10. Make certain all bullies affecting the child are addressed and understand all of the above.
  5. If the school claims they can’t help, very politely, calmly and respectfully remind them that you pay taxes or tuition and therefore, they must help.
  6. If you meet with resistance at the school level, elevate it to the superintendent and school board by emailing and calling one or all of them.
  7. Make certain all teachers or adults in control of the environment where the bullying is occurring are consulted and asked to play a key role in protecting the victim.
  8. Protecting the victim:
    1. The victimized child should have a few “safe people” he can go to during the day when he feels threatened.
    2. Make certain the teachers and staff are apprised and commit to keeping a watchful eye over the child as well as intervening immediately.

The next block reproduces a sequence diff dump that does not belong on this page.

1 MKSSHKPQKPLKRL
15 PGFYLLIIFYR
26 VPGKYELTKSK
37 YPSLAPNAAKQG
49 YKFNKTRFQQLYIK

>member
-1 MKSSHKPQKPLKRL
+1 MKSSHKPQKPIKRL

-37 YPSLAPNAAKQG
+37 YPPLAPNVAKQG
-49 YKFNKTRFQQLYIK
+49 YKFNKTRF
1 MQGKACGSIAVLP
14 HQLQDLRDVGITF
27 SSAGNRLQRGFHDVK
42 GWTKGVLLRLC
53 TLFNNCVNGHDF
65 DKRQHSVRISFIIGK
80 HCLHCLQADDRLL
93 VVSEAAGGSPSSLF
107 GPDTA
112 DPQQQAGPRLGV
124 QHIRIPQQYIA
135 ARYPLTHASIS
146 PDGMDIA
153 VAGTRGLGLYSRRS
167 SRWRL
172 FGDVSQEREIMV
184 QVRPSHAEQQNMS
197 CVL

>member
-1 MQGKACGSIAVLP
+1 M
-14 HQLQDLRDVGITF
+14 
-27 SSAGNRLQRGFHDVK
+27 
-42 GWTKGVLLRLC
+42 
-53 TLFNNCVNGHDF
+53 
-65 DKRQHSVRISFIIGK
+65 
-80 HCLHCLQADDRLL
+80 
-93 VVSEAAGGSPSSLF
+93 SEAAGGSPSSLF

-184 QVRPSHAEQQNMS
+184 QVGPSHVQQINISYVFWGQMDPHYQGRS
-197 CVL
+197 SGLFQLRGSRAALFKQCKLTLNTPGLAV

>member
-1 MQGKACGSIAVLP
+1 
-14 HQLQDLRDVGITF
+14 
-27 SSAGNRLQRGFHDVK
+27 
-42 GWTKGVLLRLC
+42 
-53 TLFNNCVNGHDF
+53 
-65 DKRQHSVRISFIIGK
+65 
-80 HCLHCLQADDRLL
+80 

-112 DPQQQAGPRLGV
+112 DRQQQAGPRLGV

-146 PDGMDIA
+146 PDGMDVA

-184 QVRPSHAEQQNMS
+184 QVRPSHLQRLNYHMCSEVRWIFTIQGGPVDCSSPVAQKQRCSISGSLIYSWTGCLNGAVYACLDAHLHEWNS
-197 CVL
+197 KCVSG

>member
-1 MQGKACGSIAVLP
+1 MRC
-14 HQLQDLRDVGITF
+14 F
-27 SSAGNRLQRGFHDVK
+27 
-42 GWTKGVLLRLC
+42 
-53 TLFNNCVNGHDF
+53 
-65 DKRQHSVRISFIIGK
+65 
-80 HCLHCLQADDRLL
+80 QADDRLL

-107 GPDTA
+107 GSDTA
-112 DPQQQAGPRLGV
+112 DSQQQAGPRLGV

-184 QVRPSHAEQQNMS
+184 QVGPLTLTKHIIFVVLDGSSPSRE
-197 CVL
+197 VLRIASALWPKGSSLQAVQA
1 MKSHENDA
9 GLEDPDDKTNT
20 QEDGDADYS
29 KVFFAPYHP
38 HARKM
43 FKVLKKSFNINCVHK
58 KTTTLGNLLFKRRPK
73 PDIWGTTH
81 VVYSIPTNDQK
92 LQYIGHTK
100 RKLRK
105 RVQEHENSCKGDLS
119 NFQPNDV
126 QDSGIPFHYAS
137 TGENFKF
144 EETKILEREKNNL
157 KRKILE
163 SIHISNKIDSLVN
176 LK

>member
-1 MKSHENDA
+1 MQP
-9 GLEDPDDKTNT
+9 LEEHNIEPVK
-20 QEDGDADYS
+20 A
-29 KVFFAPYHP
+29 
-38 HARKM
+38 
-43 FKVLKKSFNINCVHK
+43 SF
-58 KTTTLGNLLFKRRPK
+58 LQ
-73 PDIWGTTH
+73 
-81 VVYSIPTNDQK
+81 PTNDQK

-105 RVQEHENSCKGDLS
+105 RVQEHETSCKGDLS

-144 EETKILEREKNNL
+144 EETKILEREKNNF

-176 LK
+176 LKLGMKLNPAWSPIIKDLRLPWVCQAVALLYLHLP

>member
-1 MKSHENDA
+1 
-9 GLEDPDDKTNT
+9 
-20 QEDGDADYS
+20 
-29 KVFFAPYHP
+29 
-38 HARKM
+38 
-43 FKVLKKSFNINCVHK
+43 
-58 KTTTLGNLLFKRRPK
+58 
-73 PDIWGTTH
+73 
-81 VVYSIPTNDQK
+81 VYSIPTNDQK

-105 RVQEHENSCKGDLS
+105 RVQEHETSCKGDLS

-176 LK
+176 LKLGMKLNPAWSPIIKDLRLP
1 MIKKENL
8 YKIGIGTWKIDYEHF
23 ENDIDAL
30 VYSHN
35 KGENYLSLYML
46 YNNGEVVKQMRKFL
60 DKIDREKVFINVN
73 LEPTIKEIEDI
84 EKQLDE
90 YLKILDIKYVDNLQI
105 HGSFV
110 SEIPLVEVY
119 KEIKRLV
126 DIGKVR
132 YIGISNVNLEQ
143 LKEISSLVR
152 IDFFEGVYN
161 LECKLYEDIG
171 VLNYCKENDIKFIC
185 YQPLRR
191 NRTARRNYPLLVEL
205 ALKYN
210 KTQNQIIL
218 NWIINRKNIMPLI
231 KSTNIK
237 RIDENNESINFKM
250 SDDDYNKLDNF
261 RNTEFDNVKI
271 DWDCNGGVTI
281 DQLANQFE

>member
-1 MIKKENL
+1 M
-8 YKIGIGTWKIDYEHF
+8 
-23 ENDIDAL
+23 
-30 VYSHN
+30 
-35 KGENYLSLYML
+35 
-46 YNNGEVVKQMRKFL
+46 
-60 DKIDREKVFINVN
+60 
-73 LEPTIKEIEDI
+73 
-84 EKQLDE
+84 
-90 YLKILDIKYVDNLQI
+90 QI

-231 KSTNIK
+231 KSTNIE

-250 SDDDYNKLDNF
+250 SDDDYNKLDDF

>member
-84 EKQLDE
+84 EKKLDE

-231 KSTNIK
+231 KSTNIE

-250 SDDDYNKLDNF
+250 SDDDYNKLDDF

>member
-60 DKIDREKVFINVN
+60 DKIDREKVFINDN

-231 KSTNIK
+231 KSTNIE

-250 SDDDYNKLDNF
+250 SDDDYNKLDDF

3. Make certain the bullied child has friends or kind children around him when he feels vulnerable (the school can help facilitate this).
  9. All of the above should be checked daily and weekly. A quick chat with your child at the end of each day and a brief call to your key school contact will suffice.
  10. If all of the above is not working, contact a local member of law enforcement or an attorney to counsel you on options.
  11. Finally, make certain the school commits to a mutually agreed-upon timeline for all steps.  Make certain the school feels the urgency, but also feels that you are understanding of their schedules. Compromise, but do not give in.